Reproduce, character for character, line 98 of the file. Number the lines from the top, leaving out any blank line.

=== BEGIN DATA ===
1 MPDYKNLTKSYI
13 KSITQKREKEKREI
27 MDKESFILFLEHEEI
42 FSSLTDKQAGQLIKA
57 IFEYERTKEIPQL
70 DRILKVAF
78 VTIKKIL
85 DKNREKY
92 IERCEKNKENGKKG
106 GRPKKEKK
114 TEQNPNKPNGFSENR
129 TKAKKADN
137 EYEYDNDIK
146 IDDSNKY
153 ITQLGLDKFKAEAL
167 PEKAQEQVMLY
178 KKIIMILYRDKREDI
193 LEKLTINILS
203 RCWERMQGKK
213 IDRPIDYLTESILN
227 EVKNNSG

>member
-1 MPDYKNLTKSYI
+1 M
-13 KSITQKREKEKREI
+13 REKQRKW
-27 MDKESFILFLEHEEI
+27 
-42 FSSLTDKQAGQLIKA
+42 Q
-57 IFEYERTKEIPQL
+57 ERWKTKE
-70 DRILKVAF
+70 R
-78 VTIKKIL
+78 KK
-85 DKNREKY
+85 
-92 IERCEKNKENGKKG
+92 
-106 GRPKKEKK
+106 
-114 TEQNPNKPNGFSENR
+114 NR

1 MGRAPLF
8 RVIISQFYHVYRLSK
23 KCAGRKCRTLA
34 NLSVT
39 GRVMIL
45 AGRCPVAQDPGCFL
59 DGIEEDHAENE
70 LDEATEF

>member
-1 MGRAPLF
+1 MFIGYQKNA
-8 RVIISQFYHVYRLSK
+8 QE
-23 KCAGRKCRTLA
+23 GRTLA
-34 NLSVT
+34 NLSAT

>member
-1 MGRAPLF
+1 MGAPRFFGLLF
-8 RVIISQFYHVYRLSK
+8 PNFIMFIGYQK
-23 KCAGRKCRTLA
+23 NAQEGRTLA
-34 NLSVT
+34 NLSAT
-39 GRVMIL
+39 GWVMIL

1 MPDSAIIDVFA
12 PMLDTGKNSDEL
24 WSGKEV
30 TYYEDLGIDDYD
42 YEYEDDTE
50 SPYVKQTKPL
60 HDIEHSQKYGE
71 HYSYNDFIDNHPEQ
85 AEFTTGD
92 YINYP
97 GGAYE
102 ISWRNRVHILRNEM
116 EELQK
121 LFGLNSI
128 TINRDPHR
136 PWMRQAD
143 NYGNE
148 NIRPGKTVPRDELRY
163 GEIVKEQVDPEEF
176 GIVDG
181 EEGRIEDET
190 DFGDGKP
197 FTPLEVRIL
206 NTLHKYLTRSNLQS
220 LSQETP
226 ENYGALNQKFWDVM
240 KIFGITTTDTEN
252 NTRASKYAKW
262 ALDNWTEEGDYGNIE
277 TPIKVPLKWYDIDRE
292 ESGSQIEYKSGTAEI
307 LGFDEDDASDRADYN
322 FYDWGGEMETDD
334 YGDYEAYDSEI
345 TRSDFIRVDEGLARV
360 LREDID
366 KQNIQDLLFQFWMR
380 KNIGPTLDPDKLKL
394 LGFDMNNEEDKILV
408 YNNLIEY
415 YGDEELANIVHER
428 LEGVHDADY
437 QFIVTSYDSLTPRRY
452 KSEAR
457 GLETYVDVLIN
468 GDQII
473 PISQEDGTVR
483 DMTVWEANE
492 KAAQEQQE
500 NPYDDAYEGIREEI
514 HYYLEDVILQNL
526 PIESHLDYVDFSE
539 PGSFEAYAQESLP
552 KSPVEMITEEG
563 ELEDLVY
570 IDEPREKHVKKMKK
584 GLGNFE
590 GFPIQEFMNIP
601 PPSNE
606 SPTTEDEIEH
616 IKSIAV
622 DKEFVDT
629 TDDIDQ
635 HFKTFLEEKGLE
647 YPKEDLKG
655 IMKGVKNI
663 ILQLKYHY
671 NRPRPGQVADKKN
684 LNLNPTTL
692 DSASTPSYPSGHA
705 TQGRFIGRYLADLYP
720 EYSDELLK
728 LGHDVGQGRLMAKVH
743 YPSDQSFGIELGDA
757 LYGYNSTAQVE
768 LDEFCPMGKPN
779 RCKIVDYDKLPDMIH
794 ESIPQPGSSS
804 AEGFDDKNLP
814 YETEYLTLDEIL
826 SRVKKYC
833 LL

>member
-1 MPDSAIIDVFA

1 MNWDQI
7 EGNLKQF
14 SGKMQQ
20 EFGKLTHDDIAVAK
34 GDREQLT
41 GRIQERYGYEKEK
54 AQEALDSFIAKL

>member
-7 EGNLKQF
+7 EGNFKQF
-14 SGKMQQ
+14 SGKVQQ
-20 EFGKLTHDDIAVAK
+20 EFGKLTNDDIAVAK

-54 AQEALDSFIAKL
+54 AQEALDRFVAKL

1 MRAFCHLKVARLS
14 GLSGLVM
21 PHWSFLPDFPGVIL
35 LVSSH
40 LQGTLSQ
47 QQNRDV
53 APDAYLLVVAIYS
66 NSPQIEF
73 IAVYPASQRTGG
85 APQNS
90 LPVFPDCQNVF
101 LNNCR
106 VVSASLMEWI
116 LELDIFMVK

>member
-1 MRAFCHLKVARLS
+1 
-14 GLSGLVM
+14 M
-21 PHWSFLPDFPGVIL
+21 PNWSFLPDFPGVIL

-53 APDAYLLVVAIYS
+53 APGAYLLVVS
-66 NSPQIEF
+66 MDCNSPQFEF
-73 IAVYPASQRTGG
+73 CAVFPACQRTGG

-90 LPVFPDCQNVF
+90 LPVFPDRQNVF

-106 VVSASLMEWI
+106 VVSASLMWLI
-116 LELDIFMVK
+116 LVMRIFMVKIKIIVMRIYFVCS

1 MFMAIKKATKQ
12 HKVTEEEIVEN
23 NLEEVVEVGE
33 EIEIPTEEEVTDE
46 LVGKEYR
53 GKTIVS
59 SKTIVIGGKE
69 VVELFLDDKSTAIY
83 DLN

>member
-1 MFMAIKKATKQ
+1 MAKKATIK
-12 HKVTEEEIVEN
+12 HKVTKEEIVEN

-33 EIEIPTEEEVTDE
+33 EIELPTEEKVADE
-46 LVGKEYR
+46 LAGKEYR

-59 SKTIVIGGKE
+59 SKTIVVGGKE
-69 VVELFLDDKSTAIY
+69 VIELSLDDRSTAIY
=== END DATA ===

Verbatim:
226 ENYGALNQKFWDVM